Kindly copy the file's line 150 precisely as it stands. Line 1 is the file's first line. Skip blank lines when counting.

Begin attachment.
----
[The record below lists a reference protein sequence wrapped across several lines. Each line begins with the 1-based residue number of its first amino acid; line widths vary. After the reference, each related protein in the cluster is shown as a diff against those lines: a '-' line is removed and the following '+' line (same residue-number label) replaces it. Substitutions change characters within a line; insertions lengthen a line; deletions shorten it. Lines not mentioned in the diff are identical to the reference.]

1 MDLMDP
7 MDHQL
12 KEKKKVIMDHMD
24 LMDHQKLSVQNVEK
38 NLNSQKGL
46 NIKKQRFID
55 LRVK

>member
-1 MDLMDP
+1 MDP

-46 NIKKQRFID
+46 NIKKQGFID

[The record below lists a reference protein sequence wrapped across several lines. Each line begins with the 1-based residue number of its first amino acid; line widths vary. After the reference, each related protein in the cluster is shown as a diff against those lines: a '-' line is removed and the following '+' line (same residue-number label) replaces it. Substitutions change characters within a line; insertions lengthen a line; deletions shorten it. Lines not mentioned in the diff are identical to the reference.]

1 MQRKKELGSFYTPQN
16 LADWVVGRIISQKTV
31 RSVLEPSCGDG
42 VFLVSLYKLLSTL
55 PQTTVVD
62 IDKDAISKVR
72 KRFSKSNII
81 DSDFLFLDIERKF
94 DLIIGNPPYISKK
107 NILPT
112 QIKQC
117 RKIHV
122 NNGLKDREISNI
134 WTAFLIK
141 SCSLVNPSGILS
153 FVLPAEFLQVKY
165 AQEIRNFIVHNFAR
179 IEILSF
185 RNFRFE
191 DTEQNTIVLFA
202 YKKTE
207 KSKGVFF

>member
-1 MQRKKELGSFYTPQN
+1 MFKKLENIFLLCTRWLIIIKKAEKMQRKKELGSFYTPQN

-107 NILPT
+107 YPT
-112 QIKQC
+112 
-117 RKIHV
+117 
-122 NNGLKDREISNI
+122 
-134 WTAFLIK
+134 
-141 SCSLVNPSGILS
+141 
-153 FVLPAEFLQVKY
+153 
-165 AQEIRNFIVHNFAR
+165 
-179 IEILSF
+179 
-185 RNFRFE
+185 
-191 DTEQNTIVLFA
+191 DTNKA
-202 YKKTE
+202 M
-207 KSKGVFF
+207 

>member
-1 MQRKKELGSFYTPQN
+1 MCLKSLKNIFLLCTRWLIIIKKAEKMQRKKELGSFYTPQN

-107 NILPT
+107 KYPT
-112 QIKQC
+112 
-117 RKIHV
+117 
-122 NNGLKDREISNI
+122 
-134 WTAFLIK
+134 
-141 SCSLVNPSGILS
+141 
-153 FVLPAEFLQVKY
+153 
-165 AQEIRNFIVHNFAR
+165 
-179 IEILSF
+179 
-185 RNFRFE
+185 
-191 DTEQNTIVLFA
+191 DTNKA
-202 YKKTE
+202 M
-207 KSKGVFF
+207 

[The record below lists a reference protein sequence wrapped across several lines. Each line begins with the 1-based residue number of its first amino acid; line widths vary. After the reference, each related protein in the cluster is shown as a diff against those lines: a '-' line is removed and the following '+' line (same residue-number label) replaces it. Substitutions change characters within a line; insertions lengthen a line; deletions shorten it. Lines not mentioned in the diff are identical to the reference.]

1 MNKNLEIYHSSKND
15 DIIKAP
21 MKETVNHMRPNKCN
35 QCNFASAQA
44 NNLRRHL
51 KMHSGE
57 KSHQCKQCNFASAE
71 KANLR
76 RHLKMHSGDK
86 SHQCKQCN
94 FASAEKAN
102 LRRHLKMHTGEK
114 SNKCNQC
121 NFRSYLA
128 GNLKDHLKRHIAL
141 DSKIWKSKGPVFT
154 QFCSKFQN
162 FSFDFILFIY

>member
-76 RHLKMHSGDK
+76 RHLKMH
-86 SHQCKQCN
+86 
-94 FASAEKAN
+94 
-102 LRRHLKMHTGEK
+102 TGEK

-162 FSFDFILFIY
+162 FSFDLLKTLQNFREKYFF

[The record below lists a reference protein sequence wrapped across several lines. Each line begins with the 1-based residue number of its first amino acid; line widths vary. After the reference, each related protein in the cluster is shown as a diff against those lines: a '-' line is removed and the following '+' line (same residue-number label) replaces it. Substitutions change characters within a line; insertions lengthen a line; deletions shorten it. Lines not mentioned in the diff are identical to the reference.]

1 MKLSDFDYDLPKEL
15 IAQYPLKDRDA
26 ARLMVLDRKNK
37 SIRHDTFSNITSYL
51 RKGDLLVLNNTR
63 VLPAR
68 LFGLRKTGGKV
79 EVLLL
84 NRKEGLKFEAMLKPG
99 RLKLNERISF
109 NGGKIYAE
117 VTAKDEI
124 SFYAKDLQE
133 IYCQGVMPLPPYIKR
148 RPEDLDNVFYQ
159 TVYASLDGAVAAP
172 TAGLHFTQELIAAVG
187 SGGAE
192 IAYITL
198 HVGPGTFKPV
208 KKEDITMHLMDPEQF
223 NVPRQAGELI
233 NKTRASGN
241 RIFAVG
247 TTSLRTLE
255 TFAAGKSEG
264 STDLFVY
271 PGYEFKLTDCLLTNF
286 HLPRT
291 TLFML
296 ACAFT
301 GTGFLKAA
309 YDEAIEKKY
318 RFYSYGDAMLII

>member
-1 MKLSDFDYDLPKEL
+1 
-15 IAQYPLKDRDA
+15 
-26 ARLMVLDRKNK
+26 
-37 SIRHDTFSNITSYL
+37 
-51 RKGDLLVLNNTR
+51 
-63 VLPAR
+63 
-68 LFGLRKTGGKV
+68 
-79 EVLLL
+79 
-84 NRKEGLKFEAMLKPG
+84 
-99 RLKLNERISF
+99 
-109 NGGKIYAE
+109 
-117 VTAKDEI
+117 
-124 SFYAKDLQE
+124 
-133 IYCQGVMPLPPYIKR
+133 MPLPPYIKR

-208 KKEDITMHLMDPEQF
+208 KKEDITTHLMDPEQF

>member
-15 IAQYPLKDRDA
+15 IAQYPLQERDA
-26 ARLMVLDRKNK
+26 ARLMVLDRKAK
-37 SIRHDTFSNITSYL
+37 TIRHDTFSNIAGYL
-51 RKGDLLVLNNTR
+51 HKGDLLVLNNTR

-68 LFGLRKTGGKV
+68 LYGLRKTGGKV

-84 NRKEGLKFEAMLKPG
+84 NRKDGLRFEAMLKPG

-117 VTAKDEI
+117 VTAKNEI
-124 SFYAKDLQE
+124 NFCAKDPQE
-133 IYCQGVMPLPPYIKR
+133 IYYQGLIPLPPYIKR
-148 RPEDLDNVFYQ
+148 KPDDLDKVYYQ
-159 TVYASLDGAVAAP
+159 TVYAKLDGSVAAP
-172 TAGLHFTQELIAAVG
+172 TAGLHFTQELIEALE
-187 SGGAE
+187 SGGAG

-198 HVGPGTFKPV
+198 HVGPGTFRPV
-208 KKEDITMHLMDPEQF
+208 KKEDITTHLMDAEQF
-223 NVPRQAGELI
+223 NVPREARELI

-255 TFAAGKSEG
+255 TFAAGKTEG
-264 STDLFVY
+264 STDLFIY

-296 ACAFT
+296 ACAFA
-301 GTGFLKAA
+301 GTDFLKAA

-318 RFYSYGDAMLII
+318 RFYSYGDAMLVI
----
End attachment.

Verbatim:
247 TTSLRTLE